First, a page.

DD2 = Dear Second Daughter
DD3 = Dear Third Daughter
“Games” debtors play
“Scientists tell us that rats . . . will give themselves painful electric shocks rather than endure prolonged boredom . . . the anticipation of torment is exciting in itself, and then there’s the thrill that accompanies risky behaviour . . . Whatever else debt may be, it can also – it seems – have entertainment value, even for the debtor himself. Like the rats and their self-induced electric shocks, we’d rather have something painful happening to us than nothing happening to us at all” (Atwood, 83 & 86).
Margaret Atwood’s book Payback, published in 2008 and based on her lecture series of the same title, gives pause for thought. One part of it that hits close to home for me is her focus on Eric Berne’s book, Games People Play, published in 1964. “Debtor”, according to Berne, is one of the games we play. He says, “Paying off the mortgage gives the individual a purpose in life.” What a sad thought! And yet here I am blogging about debt repayment. Hmmm . . . People like me play the game “Debtor” fairly. We follow the rules and strive to pay every cent. Berne identifies another type of player – a cheating player – whom he calls “Try and Collect”.
This cheater avoids paying back the creditor and often causes the creditor to give up – thus resulting in a win for Try-and-Collect. Alternatively, the creditor might get aggressive and enlist the support of the law to get payment from the cheater. In such cases, Try-and-Collect feels victimized. “The debtor can then position himself as a put-upon victim and paint the creditor as a truly bad person who, because of his badness, does not deserve to be paid. The obtaining of goods on credit, the avoidance of payment, the thrill of the chase, the anger at the creditor, and the acting out of victimhood all come with their own jolt-of-brain-chemical rewards . . .” (Atwood, 85).
Debtor as “victim”
It seems incredible to me that people would feel victimized at having to fulfill their end of a bargain, the conditions of which they agreed to in the first place. Yet in my own extended adolescence, I did just that in relation to my parents. I played the Try-and-Collect role, often with victory. And when there was insistence on their part, I felt genuinely victimized. What’s with that?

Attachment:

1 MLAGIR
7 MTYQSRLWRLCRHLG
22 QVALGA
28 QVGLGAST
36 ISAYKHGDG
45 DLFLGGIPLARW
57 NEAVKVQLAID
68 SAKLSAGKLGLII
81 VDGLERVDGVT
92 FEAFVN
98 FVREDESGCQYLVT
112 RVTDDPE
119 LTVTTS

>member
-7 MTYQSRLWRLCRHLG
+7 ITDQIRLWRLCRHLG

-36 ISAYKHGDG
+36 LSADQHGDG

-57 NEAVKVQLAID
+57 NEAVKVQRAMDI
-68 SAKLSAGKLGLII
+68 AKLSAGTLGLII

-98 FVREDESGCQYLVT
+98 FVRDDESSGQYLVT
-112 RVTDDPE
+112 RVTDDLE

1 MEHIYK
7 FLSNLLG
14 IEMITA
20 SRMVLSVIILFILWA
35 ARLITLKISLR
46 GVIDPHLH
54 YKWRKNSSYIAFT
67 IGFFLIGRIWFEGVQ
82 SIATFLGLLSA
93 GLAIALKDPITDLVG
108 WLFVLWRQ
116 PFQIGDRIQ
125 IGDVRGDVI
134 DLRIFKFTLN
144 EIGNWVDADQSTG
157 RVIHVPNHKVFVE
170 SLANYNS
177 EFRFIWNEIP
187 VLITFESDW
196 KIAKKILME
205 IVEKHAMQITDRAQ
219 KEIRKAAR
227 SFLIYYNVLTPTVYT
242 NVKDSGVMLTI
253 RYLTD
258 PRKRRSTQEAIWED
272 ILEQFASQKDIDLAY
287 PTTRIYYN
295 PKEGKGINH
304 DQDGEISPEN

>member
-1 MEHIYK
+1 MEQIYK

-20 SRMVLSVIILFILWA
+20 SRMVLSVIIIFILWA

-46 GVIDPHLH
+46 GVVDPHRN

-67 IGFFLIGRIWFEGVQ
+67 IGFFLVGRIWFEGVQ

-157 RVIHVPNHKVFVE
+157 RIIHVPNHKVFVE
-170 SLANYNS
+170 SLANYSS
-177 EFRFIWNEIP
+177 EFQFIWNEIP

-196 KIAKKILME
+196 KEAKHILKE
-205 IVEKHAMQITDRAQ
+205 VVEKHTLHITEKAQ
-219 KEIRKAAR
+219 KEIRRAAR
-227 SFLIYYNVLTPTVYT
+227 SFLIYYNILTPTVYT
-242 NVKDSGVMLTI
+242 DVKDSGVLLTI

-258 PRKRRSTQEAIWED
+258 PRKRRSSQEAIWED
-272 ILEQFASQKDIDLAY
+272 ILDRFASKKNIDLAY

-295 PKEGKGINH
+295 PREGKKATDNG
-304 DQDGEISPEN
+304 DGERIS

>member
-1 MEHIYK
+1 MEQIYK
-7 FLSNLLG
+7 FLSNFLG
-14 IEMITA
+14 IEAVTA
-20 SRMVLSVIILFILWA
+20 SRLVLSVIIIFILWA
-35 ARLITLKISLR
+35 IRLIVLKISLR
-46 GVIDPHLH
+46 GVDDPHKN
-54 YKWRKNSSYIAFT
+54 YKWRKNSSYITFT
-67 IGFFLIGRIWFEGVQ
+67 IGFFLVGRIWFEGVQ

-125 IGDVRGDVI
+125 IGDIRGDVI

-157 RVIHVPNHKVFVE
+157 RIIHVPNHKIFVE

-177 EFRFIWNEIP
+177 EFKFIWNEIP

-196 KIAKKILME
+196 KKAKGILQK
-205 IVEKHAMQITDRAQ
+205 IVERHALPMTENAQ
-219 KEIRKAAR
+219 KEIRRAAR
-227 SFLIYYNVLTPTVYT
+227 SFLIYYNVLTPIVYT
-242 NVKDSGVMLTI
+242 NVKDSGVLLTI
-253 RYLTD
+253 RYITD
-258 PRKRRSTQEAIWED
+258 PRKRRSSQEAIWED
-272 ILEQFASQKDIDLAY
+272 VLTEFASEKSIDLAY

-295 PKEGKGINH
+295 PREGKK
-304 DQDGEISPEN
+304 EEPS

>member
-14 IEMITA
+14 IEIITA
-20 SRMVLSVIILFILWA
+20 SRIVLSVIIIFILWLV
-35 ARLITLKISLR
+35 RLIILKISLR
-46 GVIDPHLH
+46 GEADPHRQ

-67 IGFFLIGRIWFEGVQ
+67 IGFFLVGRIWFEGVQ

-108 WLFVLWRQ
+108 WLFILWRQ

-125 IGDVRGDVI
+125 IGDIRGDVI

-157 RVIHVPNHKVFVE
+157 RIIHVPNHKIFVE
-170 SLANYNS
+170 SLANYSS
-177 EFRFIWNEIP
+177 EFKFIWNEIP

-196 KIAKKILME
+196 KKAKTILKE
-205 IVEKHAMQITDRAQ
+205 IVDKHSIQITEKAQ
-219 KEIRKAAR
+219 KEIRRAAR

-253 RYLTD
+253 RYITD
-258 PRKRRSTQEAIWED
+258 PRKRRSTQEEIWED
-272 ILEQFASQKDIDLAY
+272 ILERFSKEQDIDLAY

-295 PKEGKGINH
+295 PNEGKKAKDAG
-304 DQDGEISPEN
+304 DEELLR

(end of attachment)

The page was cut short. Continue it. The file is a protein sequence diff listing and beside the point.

Culture of entitlement in schools
Every generation of middle-aged adults seems to have something alarming to say about the adolescents of their day. “Children today are tyrants. They contradict their parents, gobble their food, and tyrannize their teachers.” So said Socrates sometime around 400 B.C. I’m with him. I’ve been a teacher of adolescents for over twenty years, and I am astounded at the sense of entitlement that so many demonstrate. I`m also dismayed at the extent to which our society promotes this sense of entitlement. The Ministry of Education under whose authority I work mandated several years ago for policies to be implemented in the classroom “to promote student success”: assignments submitted past the deadline were to be accepted; marks could not be deducted for late work; students who failed tests and assignments needed opportunities to redo them; a teacher could not give a mark of zero – even if the work had not been done. The result was extreme frustration on many fronts. Teachers were deluged with late assignments in the last few weeks or even days of term and unable to mark them effectively. Students who previously had been motivated by the deadline to hand in assignments now couldn’t find it in themselves to produce. The need to study for tests was eliminated by endless opportunities to take retests. Community colleges and universities complained that new students were not prepared for post-secondary education.